from Africa in Transition

An Expensive Lesson In Education

September 17, 2014

Blog Post

This is a guest post by Cheryl Strauss Einhorn, a journalist and adjunct professor at the Columbia University Graduate School of Journalism.

With an already shaky economy, Zimbabwe’s new education minister Lazarus Dokora’s decision to make a series of drastic “reforms” is shortsighted and potentially destabilizing. Without a strong education system, the country may lack cohesion and the tools to propel economic growth, both of which Zimbabwe sorely needs now.

Zimbabwe’s education system was once the most developed in Africa, with an adult literacy rate near 90 percent, but today the system is in shambles. The nation’s hyperinflationary era, which came to a head in 2008, when a hundred trillion Zimbabwe dollars bought three eggs, forced businesses and schools to close. Now Dokora’s pecuniary decrees are further damaging the fragile system. He wants to jail poor parents who fail to pay school fees and cut teacher wages and incentives, already hovering near subsistence.

Just a decade earlier, Zimbabwe’s schooling was nearly universal, with over half the population completing secondary education. But, Zimbabwe’s political and economic crisis devastated education. Now teacher salaries are low, working conditions poor and quality has suffered, a reality starkly reflected in June’s double-digit drop in student pass rates for Ordinary ‘O’ Level school examinations to 38 percent from last year.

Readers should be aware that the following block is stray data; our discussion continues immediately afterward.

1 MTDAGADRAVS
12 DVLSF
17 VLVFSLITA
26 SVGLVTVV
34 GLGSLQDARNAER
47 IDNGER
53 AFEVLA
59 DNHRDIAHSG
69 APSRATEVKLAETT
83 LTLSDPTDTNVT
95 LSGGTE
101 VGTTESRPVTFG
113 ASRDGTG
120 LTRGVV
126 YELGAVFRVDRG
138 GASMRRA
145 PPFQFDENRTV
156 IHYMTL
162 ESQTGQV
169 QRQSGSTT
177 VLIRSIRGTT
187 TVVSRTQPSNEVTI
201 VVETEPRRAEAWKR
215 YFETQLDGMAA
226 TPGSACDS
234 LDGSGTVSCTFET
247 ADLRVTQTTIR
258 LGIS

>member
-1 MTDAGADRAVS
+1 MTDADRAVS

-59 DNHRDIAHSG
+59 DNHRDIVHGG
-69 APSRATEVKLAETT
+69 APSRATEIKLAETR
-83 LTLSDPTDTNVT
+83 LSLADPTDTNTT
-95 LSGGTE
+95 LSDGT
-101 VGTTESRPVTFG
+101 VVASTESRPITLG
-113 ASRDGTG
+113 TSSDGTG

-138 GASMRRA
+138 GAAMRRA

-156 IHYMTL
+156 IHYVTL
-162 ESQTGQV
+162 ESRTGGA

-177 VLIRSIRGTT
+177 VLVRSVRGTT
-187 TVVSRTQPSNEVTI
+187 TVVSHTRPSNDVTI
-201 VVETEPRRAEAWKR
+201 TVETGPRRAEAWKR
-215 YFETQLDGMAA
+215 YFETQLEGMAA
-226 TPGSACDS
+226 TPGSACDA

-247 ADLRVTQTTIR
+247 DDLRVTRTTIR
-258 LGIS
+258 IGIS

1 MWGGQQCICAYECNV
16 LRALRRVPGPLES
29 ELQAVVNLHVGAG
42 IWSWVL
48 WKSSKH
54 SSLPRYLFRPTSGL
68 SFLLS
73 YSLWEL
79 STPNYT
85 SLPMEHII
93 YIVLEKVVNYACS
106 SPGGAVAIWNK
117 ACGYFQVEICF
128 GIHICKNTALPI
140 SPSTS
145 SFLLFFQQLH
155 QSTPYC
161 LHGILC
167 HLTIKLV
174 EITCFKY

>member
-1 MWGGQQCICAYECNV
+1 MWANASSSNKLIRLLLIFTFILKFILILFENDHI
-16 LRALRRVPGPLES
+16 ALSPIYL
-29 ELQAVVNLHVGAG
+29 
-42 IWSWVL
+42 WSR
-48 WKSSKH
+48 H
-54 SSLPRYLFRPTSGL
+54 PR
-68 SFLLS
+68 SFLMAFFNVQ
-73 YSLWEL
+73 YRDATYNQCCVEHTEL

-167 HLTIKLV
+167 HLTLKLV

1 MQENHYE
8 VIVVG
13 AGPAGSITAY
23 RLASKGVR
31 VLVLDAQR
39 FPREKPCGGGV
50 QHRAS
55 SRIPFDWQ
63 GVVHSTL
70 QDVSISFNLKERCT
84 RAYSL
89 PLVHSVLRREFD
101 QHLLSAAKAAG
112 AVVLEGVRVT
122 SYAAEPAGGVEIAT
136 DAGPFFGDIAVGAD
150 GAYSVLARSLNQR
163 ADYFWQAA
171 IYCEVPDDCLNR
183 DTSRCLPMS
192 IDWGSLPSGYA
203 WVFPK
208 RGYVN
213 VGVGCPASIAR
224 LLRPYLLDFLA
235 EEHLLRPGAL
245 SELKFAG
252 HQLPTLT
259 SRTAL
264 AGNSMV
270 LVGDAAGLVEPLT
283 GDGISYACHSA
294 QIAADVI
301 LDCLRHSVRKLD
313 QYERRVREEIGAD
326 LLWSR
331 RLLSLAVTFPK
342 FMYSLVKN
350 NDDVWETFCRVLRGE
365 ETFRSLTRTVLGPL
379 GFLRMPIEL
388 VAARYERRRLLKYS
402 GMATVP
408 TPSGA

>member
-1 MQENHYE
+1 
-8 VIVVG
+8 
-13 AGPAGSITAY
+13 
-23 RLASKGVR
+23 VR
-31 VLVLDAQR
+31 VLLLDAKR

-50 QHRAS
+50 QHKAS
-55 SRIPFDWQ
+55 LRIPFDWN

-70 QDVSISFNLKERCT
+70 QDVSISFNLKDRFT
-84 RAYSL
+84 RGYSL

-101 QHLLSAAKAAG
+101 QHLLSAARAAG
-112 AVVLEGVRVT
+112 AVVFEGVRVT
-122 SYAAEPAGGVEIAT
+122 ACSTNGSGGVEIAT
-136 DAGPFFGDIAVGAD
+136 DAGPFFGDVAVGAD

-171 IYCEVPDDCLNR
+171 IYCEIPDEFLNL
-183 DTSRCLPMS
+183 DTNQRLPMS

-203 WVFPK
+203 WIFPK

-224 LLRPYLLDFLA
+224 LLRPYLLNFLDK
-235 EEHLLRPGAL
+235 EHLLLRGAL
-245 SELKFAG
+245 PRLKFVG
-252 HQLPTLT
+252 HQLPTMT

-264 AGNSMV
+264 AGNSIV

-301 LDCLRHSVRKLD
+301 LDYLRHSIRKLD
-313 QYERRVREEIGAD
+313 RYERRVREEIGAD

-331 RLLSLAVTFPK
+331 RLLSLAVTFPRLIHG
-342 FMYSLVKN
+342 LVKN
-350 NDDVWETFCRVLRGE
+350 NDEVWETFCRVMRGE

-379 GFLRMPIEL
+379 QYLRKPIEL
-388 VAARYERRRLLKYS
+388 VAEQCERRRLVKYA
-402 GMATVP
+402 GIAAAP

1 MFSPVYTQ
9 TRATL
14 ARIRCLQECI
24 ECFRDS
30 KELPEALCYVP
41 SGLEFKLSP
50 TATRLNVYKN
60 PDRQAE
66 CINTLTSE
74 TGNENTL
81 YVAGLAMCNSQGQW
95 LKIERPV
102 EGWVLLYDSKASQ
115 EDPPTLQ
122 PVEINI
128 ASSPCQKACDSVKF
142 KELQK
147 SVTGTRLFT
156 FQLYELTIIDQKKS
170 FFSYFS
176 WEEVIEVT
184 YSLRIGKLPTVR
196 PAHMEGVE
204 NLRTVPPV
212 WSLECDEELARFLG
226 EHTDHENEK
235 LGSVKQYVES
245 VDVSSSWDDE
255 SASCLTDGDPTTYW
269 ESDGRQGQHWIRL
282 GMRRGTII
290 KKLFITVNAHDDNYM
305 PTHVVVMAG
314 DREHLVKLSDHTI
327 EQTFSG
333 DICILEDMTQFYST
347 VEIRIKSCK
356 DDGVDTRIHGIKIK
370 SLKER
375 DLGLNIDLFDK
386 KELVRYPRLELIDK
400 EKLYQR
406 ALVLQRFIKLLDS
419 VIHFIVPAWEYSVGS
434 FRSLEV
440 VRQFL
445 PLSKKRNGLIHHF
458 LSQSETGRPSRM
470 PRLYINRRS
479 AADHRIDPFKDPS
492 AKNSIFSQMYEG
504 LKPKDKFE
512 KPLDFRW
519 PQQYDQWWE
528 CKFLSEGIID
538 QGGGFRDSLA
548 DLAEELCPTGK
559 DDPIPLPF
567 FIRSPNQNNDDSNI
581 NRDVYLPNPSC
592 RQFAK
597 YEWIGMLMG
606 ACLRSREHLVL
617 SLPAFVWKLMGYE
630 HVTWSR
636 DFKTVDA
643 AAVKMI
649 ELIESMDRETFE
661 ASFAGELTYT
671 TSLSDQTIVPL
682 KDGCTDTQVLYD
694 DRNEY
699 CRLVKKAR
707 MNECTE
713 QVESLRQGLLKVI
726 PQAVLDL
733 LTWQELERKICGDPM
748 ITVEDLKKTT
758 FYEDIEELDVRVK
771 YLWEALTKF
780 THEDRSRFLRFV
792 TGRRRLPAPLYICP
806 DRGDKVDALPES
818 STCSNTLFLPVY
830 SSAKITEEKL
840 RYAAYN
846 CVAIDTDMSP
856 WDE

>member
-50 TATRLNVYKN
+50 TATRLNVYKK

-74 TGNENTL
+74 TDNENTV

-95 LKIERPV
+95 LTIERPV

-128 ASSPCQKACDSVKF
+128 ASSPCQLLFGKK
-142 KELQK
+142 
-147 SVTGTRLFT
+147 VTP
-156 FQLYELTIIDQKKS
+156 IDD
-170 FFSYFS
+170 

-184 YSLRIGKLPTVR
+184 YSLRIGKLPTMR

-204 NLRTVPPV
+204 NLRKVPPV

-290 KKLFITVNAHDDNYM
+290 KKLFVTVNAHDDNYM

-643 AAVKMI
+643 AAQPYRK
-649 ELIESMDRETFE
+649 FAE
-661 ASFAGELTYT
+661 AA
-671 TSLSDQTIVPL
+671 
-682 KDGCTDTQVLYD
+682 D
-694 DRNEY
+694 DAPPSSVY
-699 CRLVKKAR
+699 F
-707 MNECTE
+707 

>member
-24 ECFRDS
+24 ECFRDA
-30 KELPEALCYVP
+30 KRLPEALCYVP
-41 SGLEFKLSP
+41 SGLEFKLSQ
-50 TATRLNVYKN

School materials are in short supply. Textbooks, financed by taxing parents, have dropped to a record low. UNICEF estimates that there are fifteen children for each textbook in primary schools. Many secondary schools have no math textbooks.

Education Minister Dokora, who came to power after last year’s widely disputed elections, wants to improve the fragile system but his “solutions” may only unsettle it. Dokora wants to raise money from deadbeat parents. He told journalists recently: “On the issue of defaulting parents...schools must take recourse through presenting a list of parents owing money in levies to traditional leaders, who should then summon the parents to court…there shall be no exceptions. Levies must be paid.”

But how will poor parents pay? The United Nations estimates unemployment at 70 percent. The economy is half the size it was in 2000, and economic growth is projected to slow to 3 percent after averaging 10 percent between 2009 and 2012.

Dokora’s plan for reducing expenses is equally risky: teachers are to lose three months of wages, hard to imagine given that salaries average $500 a month and an average family requires $560 a month for basic commodities. Dokora’s decree bans teachers from giving extra lessons when school is out, refuses holiday and vacation pay, and stops incentive payments that encourage teachers to stay in the profession. His reasoning: A need to cushion hard-pressed parents.

The teacher’s union says the minister is out to destroy education, but perhaps the real question is whether Dokora’s policies may destroy the peace? Education is a security issue. By putting parents and teachers in a fix, Dokora risks forcing families to either withdraw their children from school or lose their meager property, possessions, or their liberty. Faced with such stark choices, most will simply take their children out of school, a bad outcome for Zimbabwe’s future peace and prosperity.